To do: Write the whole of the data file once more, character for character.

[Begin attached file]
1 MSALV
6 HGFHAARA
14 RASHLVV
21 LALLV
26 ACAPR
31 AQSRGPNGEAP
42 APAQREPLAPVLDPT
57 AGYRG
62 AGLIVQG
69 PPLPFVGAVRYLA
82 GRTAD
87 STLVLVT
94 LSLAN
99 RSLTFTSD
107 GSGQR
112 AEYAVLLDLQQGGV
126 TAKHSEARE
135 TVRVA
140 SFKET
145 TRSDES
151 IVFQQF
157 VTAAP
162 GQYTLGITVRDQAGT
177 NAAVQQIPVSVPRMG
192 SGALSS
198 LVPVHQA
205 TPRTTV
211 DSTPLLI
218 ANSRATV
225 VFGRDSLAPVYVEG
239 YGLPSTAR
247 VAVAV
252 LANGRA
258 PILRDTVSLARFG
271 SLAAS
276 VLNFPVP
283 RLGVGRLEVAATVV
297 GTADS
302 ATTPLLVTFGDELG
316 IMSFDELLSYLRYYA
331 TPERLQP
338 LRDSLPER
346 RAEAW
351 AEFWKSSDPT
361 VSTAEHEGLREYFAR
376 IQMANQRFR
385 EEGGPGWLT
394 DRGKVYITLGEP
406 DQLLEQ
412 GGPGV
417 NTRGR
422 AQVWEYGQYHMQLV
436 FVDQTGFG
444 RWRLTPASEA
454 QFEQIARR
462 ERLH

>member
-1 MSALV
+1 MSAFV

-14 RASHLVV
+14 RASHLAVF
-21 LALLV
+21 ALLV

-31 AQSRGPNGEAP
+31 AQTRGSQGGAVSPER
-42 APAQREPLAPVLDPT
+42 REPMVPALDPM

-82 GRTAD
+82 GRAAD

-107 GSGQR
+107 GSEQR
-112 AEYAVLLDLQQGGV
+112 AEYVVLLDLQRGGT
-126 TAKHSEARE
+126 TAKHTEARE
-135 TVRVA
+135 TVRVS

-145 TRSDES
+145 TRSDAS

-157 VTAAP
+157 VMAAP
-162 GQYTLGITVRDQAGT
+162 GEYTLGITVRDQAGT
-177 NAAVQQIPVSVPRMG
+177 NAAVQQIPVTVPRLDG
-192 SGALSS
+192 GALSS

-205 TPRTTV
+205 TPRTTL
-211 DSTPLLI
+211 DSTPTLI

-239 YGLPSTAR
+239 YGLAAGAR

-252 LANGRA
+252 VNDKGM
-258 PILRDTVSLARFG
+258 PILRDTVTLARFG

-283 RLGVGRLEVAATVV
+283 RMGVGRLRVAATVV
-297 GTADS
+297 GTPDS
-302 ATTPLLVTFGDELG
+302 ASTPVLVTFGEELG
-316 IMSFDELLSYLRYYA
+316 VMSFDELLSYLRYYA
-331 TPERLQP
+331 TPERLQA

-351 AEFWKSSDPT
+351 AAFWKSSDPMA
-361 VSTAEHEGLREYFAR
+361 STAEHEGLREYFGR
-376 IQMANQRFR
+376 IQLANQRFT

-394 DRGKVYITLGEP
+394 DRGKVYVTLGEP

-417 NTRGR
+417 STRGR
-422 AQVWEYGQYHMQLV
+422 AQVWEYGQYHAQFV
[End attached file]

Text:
1 MSALV
6 HGFHAARA
14 RASHLVV
21 LALLV
26 ACAPR
31 AQSRGPNGEAP
42 APAQREPLAPVLDPT
57 AGYRG
62 AGLIVQG
69 PPLPFVGAVRYLA
82 GRTAD
87 STLVLVT
94 LSLAN
99 RSLTFTSD
107 GSGQR
112 AEYAVLLDLQQGGV
126 TAKHSEARE
135 TVRVA
140 SFKET
145 TRSDES
151 IVFQQF
157 VTAAP
162 GQYTLGITVRDQAGT
177 NAAVQQIPVSVPRMG
192 SGALSS
198 LVPVHQA
205 TPRTTV
211 DSTPLLI
218 ANSRATV
225 VFGRDSLAPVYVEG
239 YGLPSTAR
247 VAVAV
252 LANGRA
258 PILRDTVSLARFG
271 SLAAS
276 VLNFPVP
283 RLGVGRLEVAATVV
297 GTADS
302 ATTPLLVTFGDELG
316 IMSFDELLSYLRYYA
331 TPERLQP
338 LRDSLPER
346 RAEAW
351 AEFWKSSDPT
361 VSTAEHEGLREYFAR
376 IQMANQRFR
385 EEGGPGWLT
394 DRGKVYITLGEP
406 DQLLEQ
412 GGPGV
417 NTRGR
422 AQVWEYGQYHMQLV
436 FVDQTGFG
444 RWRLTPASEA
454 QFEQIARR
462 ERLH

>member
-1 MSALV
+1 MSAFV

-14 RASHLVV
+14 RASHLAVF
-21 LALLV
+21 ALLV

-31 AQSRGPNGEAP
+31 AQTRGSQGGAVSPER
-42 APAQREPLAPVLDPT
+42 REPMVPALDPM

-82 GRTAD
+82 GRAAD

-107 GSGQR
+107 GSEQR
-112 AEYAVLLDLQQGGV
+112 AEYVVLLDLQRGGT
-126 TAKHSEARE
+126 TAKHTEARE
-135 TVRVA
+135 TVRVS

-145 TRSDES
+145 TRSDAS

-157 VTAAP
+157 VMAAP
-162 GQYTLGITVRDQAGT
+162 GEYTLGITVRDQAGT
-177 NAAVQQIPVSVPRMG
+177 NAAVQQIPVTVPRLDG
-192 SGALSS
+192 GALSS

-205 TPRTTV
+205 TPRTTL
-211 DSTPLLI
+211 DSTPTLI

-239 YGLPSTAR
+239 YGLAAGAR

-252 LANGRA
+252 VNDKGM
-258 PILRDTVSLARFG
+258 PILRDTVTLARFG

-283 RLGVGRLEVAATVV
+283 RMGVGRLRVAATVV
-297 GTADS
+297 GTPDS
-302 ATTPLLVTFGDELG
+302 ASTPVLVTFGEELG
-316 IMSFDELLSYLRYYA
+316 VMSFDELLSYLRYYA
-331 TPERLQP
+331 TPERLQA

-351 AEFWKSSDPT
+351 AAFWKSSDPMA
-361 VSTAEHEGLREYFAR
+361 STAEHEGLREYFGR
-376 IQMANQRFR
+376 IQLANQRFT

-394 DRGKVYITLGEP
+394 DRGKVYVTLGEP

-417 NTRGR
+417 STRGR
-422 AQVWEYGQYHMQLV
+422 AQVWEYGQYHAQFV